Transistors, Logic Gates and Karnaugh Maps

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Transcript Transistors, Logic Gates and Karnaugh Maps

Transistors and Logic Gates
References:
http://www.st-and.ac.uk/~www_pa/Scots_Guide/info/comp/active/BiPolar/page1.html
PHY 201 (Blum)
Transistors
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There are various kinds of transistors:
bipolar, field-effect, etc.
They differ in stability, energy usage, and so
on, but they serve a similar purpose.
They are used to amplify a signal or to act
as a switch.
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It is as switches that they are used in computers.
The change from vacuum tubes to transistors
meant dramatic differences in the physical size of
computers and ultimately dramatic differences in
their speed, capacity and ubiquity.
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Generations
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Computers are thought of as belonging to
generations.
For the ENIAC and other computers of the first
generation, the processor was comprised of
vacuum tubes.
The processor’s individual vacuum tubes were
replaced by individual transistors in the second
generation of computers.
Several transistors could be placed close together on
an integrated circuit (IC) or chip. In third
generation computers the processor consisted of
several IC’s.
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Processor  Microprocessor
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Eventually the entire processor was placed
on a single chip. When this became
standard computers were said to enter the
fourth generation.
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In this case, the processor is known as a
microprocessor.
Some large machines today may have the
processor spread over more than chip. But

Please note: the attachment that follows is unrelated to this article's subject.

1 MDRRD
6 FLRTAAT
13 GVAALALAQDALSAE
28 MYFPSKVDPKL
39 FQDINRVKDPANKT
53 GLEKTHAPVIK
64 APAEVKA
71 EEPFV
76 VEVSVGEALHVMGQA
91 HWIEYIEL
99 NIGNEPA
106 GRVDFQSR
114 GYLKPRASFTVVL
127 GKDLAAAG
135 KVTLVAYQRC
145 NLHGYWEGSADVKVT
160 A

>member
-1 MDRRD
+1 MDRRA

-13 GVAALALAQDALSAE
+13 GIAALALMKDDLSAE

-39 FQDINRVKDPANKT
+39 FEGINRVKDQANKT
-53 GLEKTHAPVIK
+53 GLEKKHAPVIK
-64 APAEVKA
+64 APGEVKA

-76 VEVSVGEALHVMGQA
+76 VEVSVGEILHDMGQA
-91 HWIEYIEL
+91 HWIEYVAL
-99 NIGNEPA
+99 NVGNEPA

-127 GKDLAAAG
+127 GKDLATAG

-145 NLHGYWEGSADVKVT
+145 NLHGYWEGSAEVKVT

PCs typically have a single processor.
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Tubes
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A computer of the first generation consisted
of tubes.
Tubes started with an effect Thomas Edison
noticed while experimenting with light bulbs.
John Ambrose Fleming discovered that
one could exploit the effect to detect radio
waves and convert them to electricity, but the
signal was too small.
Lee de Forest added to the device, making
the triode; Edwin Armstrong pointed out it
could be used to amplify signals.
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Transistors
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A computer of the second generation
consisted of transistors.
William Shockley, John Bardeen and Walter
Brattain developed the transistor while
working at Bell Labs in 1947. (Nobel Prize
1956)
The transistor could play the same role as the
vacuum tube but was significantly smaller –
and thus faster and less power consuming.
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Integrated
Circuit
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A computer of third generation consisted of
integrated circuits.
The problem with computers is that they required so
many transistors connected to one another – the socalled “tyranny of numbers.”
This problem was solved by the “monolithic idea”
– the idea the many circuit elements (mainly
transistors) could be placed on the same piece of
semiconductor, i.e. an integrated circuit (IC).
In 1958 Jack Kilby of Texas Instruments invented
the IC. In 1959 Robert Noyce of Fairchild
Semiconductor independently developed a betterdesigned IC. (Nobel Prize 2000.)
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Microprocessor
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A computer of fourth generation has a
microprocessor.
What distinguishes a microprocessor from
other integrated circuits is that a
microprocessor can be programmed.
So along with the idea of the microprocessor
comes the idea of the instruction set – the set
of actions the programmer can have the
microprocessor perform.
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Intel
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Noyce
Moore
Intel was founded by Bob Noyce and
Gordon Moore who formerly worked for
Fairchild Semiconductor.
In a collaboration between Busicom (a
Japanese firm) and Intel to make calculators,